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Created: Sun 26th Sep 2021

Barry and Matthew Carpenter’s ‘Recovery Curriculum’ has many applications for EAL pupils. Their ‘Recovery Curriculum’ was created during the 2021-21 pandemic, over concerns about how learners would cope when back in school. The Carpenters describe how the Recovery Curriculum is built on five levers, “as a systematic, relationships-based approach to reigniting the flame of learning in each child” (Carpenter and Carpenter, 2020).

Created: Mon 16th Aug 2021

You're the EAL lead in your school - or a teacher with responsibility for EAL. You're a class teacher who's been asked to look into EAL - or a teaching assistant who runs a special EAL group. But do your colleagues really know what you do? Do they know what EAL is - and why it matters for all staff in a school, and not just you?

Created: Sun 4th Jul 2021

In March 2020 International Primary School Almere, along with all other schools here in the Netherlands, went into lockdown for three weeks. Three weeks, we thought? Let's put together some revision packs of what we've learnt recently and email them home!

Created: Fri 4th Jun 2021

While learning new languages, a lot of information simply needs to be remembered, and we often have to combine new information with what we already know, using our working memory. For students with specific learning differences, such as dyslexia, retrieving information from the long-term memory can be slower or less effective, resulting in greater difficulties in learning.

Memory processes are complex, but in my experience, we remember better the things that we:

Created: Mon 17th May 2021

As school teachers faced with EAL learners in our classrooms, we often push the teaching of phonics down the list, especially at secondary school level. Yet communication is dependent on comprehensive pronunciation when speaking, and on decoding graphemes when reading. Consider for a moment the impact mispronunciation can have on accurate communication. For example, if I ask for soap in a restaurant, I might be faced with a blank stare! This error is caused by confusing two very similar phonemes in soap/soup.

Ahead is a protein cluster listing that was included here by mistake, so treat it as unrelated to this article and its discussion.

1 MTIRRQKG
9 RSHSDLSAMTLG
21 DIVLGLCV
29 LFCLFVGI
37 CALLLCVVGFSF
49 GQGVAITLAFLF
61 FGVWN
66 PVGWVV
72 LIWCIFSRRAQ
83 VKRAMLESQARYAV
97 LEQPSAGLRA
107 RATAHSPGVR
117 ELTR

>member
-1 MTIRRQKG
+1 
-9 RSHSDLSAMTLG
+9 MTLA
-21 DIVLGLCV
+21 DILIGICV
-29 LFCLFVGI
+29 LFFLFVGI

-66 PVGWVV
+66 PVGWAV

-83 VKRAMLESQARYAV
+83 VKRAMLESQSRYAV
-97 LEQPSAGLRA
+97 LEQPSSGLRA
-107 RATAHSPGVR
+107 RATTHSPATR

Created: Mon 26th Apr 2021

What is a cloze procedure?

Cloze procedures are tasks where learners fill in the blanks in a text from which entire words have been omitted. Learners decide on the most appropriate words to fill the gaps from a bank of provided words. The word 'cloze' (close) is derived from the word 'closure', whereby participants complete a not quite finished pattern or text by inserting or choosing words to give the text closure (Walter, 1974).

EdTech: child learning remotely
Created: Fri 19th Mar 2021

It's now almost exactly a year since the UK education system went into lockdown. The ruling that schools must close to almost all pupils was a shock to teachers, pupils, parents and everyone involved in the education system - and the repercussions of the immediate crisis continue to ripple through our lives.

Created: Mon 8th Mar 2021

Lockdown engagement: In January, we commenced another lockdown in the UK and put our recovery curriculum on hold. The question on most of our minds was immediately: "How will our EAL learners progress without the English academic and social interaction school provides, and which they need in order to flourish in their language learning journeys?"

Created: Mon 1st Feb 2021

Author: Catherine Brennan, Director, Better Bilingual CIC


To mute or to unmute? To reply to one or everyone? To use gallery or speaker view?